Driving with Kids: The Frightening, the Funny & the Finger

I’ve got a theory. If you’ve had a vehicle and a child for any length of time, your family has at least three types of auto adventure stories:

That time something really frightening happened (or almost happened),

That time somebody said/did something really funny, and

That time Mom or Dad did something they regret.

I’ve had encounters with all three types of situations this week. Here are my tales.

 car accidentThe Frightening

My kids and I came upon a major traffic jam. I was supposed to pick up my friend’s kids from VBS and now I was going to be late. I had visions of the kids worrying about their ride; of the volunteer VBS workers calling the mom and demanding an explanation for my tardiness.

Up ahead, I could see a fire truck blocking several lanes of traffic. I quickly asked my son (nickname: The Human GPS), “Is there another street I can turn on before we get to that intersection?”

“Yes,” he replied hastily. “Turn left on Industrial. Here!”

The car in front of me had the same idea, and we both ducked off the main road. Once we were on the side street, the driver ahead of us pulled all the way over to the right (almost up on the curb) and slowed down. I thought she was stopping, so I stayed to her left and started to pass her. However, she wasn’t planning to stop; she was planning to do a U-turn. Just as I came alongside her, she shot out and nearly plowed into the front passenger side of my minivan. I honked the horn and she stopped abruptly, our vehicles coming within mere inches of each other.

I saw the other driver clap her hand over her mouth, shocked as she realized how close we had come to a collision. Relieved, I took a deep breath and started driving again. My son – 8 years old – exclaimed “Thank You, God!” as we pulled away, unscathed.

The Funny

That night, my two kids and I met up with my husband on his way home from work. At the end of the evening, we had both of our vehicles to drive home. My 5-year-old daughter decided she would ride with me; my son rode with his dad. The guys pulled out before we did, but after a couple minutes on the road, we ladies passed them. Without thinking, I waved to them and playfully called, “See ya later, suckas!”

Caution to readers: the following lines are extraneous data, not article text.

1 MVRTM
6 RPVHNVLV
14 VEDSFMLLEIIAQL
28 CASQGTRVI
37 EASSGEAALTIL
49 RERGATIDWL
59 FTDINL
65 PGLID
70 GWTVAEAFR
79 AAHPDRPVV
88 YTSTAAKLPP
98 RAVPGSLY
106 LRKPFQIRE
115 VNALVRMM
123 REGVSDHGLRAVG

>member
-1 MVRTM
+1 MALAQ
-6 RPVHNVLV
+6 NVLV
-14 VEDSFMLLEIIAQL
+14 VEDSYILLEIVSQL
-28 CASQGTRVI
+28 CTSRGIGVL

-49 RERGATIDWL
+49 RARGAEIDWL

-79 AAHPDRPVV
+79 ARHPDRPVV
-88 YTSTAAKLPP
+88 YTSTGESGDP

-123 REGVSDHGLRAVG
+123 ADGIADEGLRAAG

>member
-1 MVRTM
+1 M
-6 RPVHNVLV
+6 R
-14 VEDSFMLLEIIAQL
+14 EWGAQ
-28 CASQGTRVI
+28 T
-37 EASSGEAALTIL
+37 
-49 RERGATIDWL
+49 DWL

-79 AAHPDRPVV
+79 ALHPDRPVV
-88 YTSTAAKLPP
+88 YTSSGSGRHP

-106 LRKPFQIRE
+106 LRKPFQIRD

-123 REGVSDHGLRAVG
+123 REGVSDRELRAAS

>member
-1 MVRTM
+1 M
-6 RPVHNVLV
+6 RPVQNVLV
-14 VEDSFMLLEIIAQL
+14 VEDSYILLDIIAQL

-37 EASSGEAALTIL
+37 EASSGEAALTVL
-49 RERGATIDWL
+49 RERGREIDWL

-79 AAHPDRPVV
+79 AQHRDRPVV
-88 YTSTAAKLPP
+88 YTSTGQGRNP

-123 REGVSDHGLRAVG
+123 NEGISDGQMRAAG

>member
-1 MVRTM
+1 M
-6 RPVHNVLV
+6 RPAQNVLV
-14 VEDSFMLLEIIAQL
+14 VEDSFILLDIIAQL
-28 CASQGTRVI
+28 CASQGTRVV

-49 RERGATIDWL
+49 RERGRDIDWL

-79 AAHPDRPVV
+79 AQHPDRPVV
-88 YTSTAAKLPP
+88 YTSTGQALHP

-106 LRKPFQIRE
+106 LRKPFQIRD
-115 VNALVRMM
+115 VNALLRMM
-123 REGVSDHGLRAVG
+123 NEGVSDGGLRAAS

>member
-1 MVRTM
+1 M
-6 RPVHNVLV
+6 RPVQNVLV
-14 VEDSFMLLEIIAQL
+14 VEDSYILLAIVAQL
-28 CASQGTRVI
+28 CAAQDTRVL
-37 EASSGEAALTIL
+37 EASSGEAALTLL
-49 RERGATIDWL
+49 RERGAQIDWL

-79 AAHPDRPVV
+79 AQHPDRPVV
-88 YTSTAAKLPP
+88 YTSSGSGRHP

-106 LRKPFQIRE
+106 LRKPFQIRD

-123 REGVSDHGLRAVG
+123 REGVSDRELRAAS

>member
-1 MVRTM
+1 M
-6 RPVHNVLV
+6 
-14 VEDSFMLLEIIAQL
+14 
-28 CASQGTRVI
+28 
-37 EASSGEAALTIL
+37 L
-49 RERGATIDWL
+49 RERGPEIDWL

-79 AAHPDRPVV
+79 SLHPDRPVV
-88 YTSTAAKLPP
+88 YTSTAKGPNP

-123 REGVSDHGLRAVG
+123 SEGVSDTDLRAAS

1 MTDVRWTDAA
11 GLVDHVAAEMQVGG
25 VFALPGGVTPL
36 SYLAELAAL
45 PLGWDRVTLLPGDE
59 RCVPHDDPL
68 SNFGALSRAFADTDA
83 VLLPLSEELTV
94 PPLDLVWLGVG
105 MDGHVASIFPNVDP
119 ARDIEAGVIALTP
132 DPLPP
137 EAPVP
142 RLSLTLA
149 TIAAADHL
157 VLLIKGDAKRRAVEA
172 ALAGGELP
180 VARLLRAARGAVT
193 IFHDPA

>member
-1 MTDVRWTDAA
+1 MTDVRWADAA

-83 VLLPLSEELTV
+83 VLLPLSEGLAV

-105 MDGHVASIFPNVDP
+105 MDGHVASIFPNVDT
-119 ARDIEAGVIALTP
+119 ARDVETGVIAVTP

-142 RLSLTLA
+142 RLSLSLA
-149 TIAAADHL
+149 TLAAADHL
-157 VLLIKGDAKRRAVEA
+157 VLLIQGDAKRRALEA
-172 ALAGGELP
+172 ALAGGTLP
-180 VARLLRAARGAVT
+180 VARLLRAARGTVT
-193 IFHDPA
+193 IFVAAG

My daughter – bewildered but always looking for fun – caught my playful tone and said, “‘SUCKAS?’ What’s a sucka?”

I was not prepared for this. “Uh. I don’t know. Just something silly to say, I guess.”

I spent the next few minutes trying not to laugh as she tested ways to use her new favorite word. Which leads to the last category…

NewTestamentCassette4428519A Regrettable Moment (a.k.a. “The Finger”) 

A smiling, pleasant woman greeted me as she walked up to my garage sale. We spoke briefly about her grandchildren as she perused the tables. A few minutes later, she brought her choice items to the front. One of her purchases was the New Testament on cassette tapes. My mom, the previous audio Bible owner, said, “Oh, I’m so glad somebody is buying those!”

The sweet buyer lady replied, “Well, I do a lot of driving. I thought I might as well listen to the Lord while I drive. That way, I won’t be giving anybody the finger.”

I’d like to say that my demeanor behind the wheel evokes lots of “Thank You, God” responses from my children, and fewer examinations of crude words. But I’m not sure that’s true. I don’t know that I’ve ever given another driver the finger, but I’ve certainly said things while driving that I wouldn’t normally say otherwise. My kids have witnessed a few of these incidents.

For some reason, driving can elicit strong emotion in many of us.

Maybe negative, unexpected encounters with other drivers serve to remind us that we’re participating in a very risky escapade. We feel vulnerable, sitting at the wheel of an expensive machine, often carrying our dearest ones as cargo while we navigate through a series of perilous maneuvers.

When we’re in a bad mood, is it possible we welcome the opportunity to heap abuse on someone we’ll (hopefully) never see again?

Perhaps we look forward to being in a confined area with our favorite people, spending time together and looking for adventure.

What about you? What strong emotions pop up when you drive? What are your most memorable driving stories? How do you guard against The Regrettable when driving with your kids?


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